Effects of grazing intensity on seed size, germination and fungal colonization of Lespedeza davurica in a semi-arid grassland of northwest China (ScienceDirect Publication: Journal of Arid Environments)

Publication date: Available online 12 April 2017
Source:Journal of Arid Environments
Author(s): Tao Chen, Michael Christensen, Zhibiao Nan, Fujiang Hou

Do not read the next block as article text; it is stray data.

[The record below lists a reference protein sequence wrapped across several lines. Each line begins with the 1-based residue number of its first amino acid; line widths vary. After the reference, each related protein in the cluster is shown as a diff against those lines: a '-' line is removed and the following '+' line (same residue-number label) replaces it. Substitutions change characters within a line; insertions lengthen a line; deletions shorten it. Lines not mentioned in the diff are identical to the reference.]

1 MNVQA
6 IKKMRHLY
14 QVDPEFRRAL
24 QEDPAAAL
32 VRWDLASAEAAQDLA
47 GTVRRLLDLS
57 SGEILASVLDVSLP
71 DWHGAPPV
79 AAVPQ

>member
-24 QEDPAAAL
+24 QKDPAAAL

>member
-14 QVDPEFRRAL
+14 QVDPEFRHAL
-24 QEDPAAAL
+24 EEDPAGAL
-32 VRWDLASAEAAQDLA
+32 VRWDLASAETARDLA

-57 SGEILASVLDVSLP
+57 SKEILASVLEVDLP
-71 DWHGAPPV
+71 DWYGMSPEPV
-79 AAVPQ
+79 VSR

Lespedeza davurica, a major semi-shrub leguminous plant of the vast semi-arid grasslands in northwest China, has decreased greatly in abundance due to overgrazing. Seed characteristics and fungal pathogens affect seedling recruitment from soil seed banks. However, little is known about how grazing affects seed characteristics and fungal colonization on seeds. Seeds of L. davurica were obtained both from plants and from soil from plots where four intensities of grazing (0, 2.7, 5.3 and 8.7 sheep/ha) had been applied for 13 years. The morphological and germination characteristics and colonization of seed by fungi were examined. Seed size showed a hump-shaped trend with increasing grazing intensity. With freshly harvested seed, the intensity of 8.7 sheep/ha significantly enhanced germination and extended the time over which germination occurred. The occurrence of pathogenic Fusarium species on seeds decreased with increasing grazing intensity. Our study strongly suggests that the intensity of grazing can alter seed morphological and germination characteristics, as well as the colonization of fungi on seeds. Additional studies involving more members of the plant community are needed to determine whether the intensity of grazing results in a compensatory mechanism that serves to enhance the possibility of plant recruitment from seeds under field conditions.